Defining energy access
There is no single internationally-accepted and internationally-adopted definition of modern energy access.
Yet significant commonality exists across definitions, including:
All of these elements are crucial to economic and social development, as are a number of related issues that are sometimes referred to collectively as "quality of supply", such as technical availability, adequacy, reliability, convenience, safety and affordability.
However due to data constraints, the data and projections presented in the World Energy Outlook focus on two elements of energy access: a household having access to electricity and to a relatively clean, safe means of cooking.
Access to electricity involves more than a first supply to the household; our definition of access also involves consumption of a specified minimum level of electricity, the amount varies based on whether the household is in a rural or an urban area. The initial threshold level of electricity consumption for rural households is assumed to be 250 kilowatt-hours (kWh) per year and for urban households it is 500 kWh per year. The higher consumption assumed in urban areas reflects specific urban consumption patterns. Both are calculated based on an assumption of five people per household. In rural areas, this level of consumption could, for example, provide for the use of a floor fan, a mobile telephone and two compact fluorescent light bulbs for about five hours per day. In urban areas, consumption might also include an efficient refrigerator, a second mobile telephone per household and another appliance, such as a small television or a computer.
Our definition of energy access also includes provision of cooking facilities which can be used without harm to the health of those in the household and which are more environmentally sustainable and energy efficient than the average biomass cookstove currently used in developing countries. This definition refers primarily to biogas systems, liquefied petroleum gas (LPG) stoves and improved biomass cookstoves that have considerably lower emissions and higher efficiencies than traditional three-stone fires for cooking.
Our definition is intended to be supportive of the objective to conduct forward-looking projections, but data availability means that it is not viable to apply it to our estimates of the number of people that do not currently have access to modern energy services. This definition cannot be applied to the measurement of actual data simply because the level of data required does not exist in a large number of cases. As a result, our energy access databases focus on a simpler binary measure of those that do not have access to electricity and those that rely on the traditional use of solid biomass (such as fuelwood, charcoal, tree leaves, crop residues and animal dung) for cooking, which is used as a proxy for not having access to clean cooking facilities. Both of these are disaggregated (either with data or estimation) between those in urban and rural areas within a given country. Due to differences in definitions and methodology from different sources, data quality may vary from country to country.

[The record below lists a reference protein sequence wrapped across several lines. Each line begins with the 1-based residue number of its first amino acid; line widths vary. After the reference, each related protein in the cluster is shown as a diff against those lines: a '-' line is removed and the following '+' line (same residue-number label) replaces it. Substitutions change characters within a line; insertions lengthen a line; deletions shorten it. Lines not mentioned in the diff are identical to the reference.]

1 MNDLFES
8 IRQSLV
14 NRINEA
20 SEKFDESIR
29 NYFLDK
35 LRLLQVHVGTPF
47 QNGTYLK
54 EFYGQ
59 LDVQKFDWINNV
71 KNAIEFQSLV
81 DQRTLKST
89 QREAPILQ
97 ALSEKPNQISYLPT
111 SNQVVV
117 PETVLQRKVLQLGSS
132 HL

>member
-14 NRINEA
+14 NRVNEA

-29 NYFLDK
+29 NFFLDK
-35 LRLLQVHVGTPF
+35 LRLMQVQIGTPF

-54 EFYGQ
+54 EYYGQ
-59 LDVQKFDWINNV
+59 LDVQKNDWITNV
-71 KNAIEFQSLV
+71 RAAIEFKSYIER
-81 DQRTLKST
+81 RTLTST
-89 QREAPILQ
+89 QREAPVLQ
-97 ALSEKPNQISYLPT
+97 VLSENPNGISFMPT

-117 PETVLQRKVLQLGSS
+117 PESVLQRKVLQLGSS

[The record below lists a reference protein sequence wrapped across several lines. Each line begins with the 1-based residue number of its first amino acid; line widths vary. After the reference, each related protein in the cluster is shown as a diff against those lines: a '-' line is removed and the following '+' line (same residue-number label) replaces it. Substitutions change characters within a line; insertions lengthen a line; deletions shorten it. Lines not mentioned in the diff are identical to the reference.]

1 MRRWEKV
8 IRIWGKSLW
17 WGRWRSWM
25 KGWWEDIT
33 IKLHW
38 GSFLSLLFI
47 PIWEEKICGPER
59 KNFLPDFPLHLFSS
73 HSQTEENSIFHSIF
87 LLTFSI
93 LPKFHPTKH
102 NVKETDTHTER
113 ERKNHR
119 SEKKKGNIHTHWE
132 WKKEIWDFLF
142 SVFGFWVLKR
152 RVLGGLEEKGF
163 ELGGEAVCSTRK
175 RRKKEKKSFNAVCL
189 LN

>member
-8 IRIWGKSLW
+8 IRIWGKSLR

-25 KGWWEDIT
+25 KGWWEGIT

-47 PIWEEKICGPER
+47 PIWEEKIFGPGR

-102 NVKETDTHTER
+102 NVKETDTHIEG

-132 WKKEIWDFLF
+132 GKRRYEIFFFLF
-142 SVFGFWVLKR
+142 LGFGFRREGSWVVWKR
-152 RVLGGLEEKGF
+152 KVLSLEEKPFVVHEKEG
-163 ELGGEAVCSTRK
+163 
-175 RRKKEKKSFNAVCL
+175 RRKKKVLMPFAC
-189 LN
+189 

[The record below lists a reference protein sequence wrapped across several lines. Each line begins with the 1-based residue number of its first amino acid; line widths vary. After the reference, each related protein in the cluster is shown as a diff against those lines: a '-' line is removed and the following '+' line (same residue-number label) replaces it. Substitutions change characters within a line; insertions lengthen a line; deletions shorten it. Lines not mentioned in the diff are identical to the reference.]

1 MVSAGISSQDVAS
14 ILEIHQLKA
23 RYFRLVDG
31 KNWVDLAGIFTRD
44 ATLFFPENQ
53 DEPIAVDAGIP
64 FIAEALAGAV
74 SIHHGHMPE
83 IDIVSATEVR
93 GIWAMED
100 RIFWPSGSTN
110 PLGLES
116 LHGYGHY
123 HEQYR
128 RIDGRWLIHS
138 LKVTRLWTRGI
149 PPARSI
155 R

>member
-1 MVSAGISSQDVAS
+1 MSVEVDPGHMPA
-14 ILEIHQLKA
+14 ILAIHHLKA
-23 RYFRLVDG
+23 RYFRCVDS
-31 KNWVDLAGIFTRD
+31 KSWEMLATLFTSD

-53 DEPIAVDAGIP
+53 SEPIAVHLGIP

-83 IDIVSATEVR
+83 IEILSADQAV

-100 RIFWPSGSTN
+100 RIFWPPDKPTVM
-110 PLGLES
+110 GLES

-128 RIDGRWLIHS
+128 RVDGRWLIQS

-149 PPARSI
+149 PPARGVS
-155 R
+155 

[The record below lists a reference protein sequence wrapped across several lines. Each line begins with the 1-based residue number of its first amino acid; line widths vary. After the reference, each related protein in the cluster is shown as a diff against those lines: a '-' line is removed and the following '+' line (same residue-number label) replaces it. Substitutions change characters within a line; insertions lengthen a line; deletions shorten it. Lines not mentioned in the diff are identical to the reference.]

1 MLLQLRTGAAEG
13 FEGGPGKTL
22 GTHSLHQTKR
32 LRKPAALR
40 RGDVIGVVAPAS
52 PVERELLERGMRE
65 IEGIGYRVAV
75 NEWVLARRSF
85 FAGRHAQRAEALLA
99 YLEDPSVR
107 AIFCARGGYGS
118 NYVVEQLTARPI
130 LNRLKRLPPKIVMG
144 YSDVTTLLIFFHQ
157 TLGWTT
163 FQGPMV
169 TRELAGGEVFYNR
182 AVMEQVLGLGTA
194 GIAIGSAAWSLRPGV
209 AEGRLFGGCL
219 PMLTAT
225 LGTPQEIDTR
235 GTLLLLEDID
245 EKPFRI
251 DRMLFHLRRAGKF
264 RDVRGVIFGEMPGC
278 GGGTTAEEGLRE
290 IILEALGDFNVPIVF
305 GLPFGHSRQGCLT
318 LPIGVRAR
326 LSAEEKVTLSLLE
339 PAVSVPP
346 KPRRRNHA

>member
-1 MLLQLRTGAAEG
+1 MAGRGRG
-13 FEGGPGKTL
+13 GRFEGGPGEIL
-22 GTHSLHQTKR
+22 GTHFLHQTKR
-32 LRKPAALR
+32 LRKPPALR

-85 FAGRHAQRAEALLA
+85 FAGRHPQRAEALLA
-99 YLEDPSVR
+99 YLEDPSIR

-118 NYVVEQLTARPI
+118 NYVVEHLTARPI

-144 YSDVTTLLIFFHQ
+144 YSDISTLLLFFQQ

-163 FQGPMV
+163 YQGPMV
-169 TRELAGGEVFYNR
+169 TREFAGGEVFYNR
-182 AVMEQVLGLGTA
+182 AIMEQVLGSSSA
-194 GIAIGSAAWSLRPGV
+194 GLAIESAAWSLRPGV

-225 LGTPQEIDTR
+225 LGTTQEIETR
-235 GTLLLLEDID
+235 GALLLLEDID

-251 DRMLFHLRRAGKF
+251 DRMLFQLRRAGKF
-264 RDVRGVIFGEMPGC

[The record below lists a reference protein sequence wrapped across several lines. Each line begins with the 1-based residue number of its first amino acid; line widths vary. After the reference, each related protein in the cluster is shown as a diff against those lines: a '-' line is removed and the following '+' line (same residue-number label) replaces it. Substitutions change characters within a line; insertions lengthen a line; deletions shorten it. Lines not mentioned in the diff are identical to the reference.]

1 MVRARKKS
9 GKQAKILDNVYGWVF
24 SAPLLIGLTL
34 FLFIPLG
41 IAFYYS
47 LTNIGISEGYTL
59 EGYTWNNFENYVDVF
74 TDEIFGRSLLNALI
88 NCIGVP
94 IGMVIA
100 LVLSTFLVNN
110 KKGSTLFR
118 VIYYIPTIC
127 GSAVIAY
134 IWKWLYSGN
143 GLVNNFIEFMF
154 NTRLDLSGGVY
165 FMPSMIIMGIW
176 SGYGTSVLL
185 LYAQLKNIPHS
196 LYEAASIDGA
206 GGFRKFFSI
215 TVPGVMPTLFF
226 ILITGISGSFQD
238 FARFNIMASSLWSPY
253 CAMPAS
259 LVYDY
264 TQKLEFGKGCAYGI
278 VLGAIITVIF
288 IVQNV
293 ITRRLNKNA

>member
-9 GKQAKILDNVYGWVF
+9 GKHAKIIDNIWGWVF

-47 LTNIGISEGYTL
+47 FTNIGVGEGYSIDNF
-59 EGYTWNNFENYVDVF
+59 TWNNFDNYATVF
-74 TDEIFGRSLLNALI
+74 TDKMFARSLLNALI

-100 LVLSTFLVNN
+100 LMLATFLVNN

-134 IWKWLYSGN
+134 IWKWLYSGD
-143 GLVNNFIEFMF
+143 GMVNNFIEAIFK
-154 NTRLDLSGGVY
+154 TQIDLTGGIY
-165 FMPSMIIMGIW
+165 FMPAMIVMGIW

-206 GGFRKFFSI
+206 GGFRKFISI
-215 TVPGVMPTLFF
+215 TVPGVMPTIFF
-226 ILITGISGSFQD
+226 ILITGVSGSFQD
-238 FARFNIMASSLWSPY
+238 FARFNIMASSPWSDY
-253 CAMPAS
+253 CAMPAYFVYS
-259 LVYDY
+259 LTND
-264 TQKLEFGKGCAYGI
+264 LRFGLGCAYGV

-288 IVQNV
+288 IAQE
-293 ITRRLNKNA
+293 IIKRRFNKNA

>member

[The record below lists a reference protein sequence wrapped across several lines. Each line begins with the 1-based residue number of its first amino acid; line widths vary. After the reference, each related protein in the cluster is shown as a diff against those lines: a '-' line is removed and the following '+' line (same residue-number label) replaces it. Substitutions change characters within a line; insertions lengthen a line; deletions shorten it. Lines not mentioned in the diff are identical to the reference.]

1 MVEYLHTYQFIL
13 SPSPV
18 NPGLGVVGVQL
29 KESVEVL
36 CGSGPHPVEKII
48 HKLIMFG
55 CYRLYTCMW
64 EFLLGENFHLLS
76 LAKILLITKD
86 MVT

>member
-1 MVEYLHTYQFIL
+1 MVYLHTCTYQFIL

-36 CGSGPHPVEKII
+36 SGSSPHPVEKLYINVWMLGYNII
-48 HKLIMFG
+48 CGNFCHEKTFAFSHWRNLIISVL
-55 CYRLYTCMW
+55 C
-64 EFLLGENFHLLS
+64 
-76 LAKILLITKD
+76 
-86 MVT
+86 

Projecting energy access
Our databases provide invaluable information regarding the current energy access situation, from which we can base our future projections. WEO projections for access to electricity and to clean cooking facilities are based on separate econometric panel models that regress the electrification rates and rates of reliance on biomass respectively over many variables at a regional level. We run these sub-models under the economy and population assumptions of the New Policies Scenario, the central scenario in WEO-2016. Investment requirements, fuel demand and CO2 emissions are based on the regional additional power generation mix for electricity access, whereas for clean cooking a set of assumptions about clean cookstoves, LPG stoves and domestic biogas systems is used.
For more on this subject, see our Energy Access Methodology 2016.
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